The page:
Home  •  About  •  Contact  •  Twitter  •  Google+  •  Facebook  •  Tumblr  •  Youtube  •  RSS Feed
Ghett’A Life

Ghett’A Life

By Ben Nicholson • April 22nd, 2012
Static Mass Rating: 3/5
GHETT’A LIFE (MOVIE)
Jamrock Films

Release date: December 2nd, 2011
Certificate (UK): 15
Running time: 104 minutes

Country of origin: Jamaica
Original language: English with subtitles

Writer and director: Chris Browne

Cast: Kevoy Burton, Winston Bell, Chris McFarlane, Kadeem Wilson

I enjoy football – a lot – and over the years, on hundreds of occasions, I’ve been consoled by non-football fans after a heavy or bitter defeat with “never mind, it’s only a game”.

Former Liverpool manager Bill Shankly once said “some people believe football is a matter of life and death, I am very disappointed with that attitude. I can assure you it is much, much more important than that.” I agree with him.

Having said that, I understand why people say it’s just a game and doesn’t matter, but sport can be important.

Last year we saw two documentaries that focused on famous sporting champions. Both showed how their success went on to help others. In Stevan Riley’s cricket documentary Fire in Babylon, the West Indian cricket team gave the Caribbean islands a reason to join together. In Asif Kapadia’s Senna, we saw how the Formula 1 driver’s success lifted Brazil’s spirit.

Ghett'A Life

In another film released last year, this time a fictional story called Ghett’a Life, director Chris Browne also tried to show how sport can unite people. It also uses the tropes of a sports movie to show what life is like in a “garrison community” in Kingston, Jamaica – a community where gangster-like “Dons” keep people in check and supporting the chosen political party.

In such a community, Derrick (Kevoy Burton) and his best friend Big Toe (O’Daine Clarke) live. They’re on one side of the political divide and are constantly butting heads with opposing youths like Gully Rat (Kadeem Wilson). Meanwhile, Derrick’s father, Lenford (Carl Davis), is the latest nominee for a local council seat with his party, backed by the dangerous gangster Sin (Chris McFarlane) and his posse.

Ghett'A Life

Unbeknownst to Lenford, Sin rules with a brutal regime in which people disappear if they’ve betrayed the party or the community.
In amongst all of this, Derrick has a dream of becoming a boxer and when his friends’ football flies over the wall into a boxing gym inhabited by youths from the opposition, he gets into a fight with Gully Rat but impresses the coach (Winston Bell) with the speed of his punches. Although the gym won’t accept him due to his political ties, he goes back and asks to box and the coach agrees to take him on, despite where he lives.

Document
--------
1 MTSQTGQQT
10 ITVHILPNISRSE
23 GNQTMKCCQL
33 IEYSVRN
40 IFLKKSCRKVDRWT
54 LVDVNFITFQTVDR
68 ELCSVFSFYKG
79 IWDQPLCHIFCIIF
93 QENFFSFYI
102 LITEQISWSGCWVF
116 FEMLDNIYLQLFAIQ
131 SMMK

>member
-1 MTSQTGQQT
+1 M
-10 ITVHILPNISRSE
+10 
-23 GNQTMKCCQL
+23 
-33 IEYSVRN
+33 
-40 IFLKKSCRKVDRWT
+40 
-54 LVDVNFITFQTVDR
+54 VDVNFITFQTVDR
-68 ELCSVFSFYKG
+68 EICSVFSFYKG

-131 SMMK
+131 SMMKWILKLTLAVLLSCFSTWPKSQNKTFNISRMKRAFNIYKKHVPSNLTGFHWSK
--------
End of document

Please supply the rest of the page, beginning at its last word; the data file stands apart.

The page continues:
We see Derrick begin a rise to prominence as an up-and-coming local boxer, whilst lying to his parents about where he’s going to avoid appearing to betray his community. As he begins a friendship with Gully Rat though, things become more complicated and Sin becomes a considerably more threatening presence in his life.

Ghett'A Life

Derrick starts to despise his father and the parties for separating people into two warring tribes rather than uniting them all as Jamaicans. He aims to rise above their differences by boxing for his country – rather than for his party.

The film feels like a cross between Rocky (1976) and City of God (2002) as we see gang culture juxtaposed with boxing. However, it’s filled with the clichés of a sports movie and some of the dialogue is more than slightly on-the-nose, especially when Derrick arrives at his epiphany.

Having said that, the story works, even if it is a little contrived, and the performances are all okay – Kevoy Burton portrays Derrick’s earnestness with aplomb. As events spiral in the lead-up to the big fight against the Cuban, it doesn’t pack the emotional wallop it’s clearly aiming for – but the overall message is pretty clear and the final scene is a very nice touch.

Ultimately, what Ghett’a Life seems to be attempting is to highlight the garrison community culture in Jamaica whilst also showing how sport can help people rise above differences, whether or not this a realistic portrayal of either.

Ben Nicholson

Ben Nicholson

Ben has had a keen love of moving images since his childhood but after leaving school he fell truly in love with films. His passion manifests itself in his consumption of movies (watching films from all around the globe and from any period of the medium’s history with equal gusto), the enjoyment he derives from reading, talking and writing about cinema and being behind the camera himself having completed his first co-directed short film in mid-2011.

His favourite films include things as diverse as The Third Man, In The Mood For Love, Badlands, 3 Iron, Casablanca, Ran and Grizzly Man to name but a few.

Ben has his own film site, ACHILLES AND THE TORTOISE, and you can follow him on Twitter @BRNicholson.

© 2014 STATIC MASS EMPORIUM . All Rights Reserved. Powered by METATEMPUS | creative.timeless.personal.   |   DISCLAIMER, TERMS & CONDITIONS

HOME | ABOUT | CONTACT | TWITTER | GOOGLE+ | FACEBOOK | TUMBLR | YOUTUBE | RSS FEED

CINEMA REVIEWS | BLU-RAY & DVD | THE EMPORIUM | DOCUMENTARIES | WORLD CINEMA | CULT MOVIES | INDIAN CINEMA | EARLY CINEMA

MOVIE CLASSICS | DECONSTRUCTING CINEMA | SOUNDTRACKS | INTERVIEWS | THE DIRECTOR’S CHAIR | JAPANESE CINEMA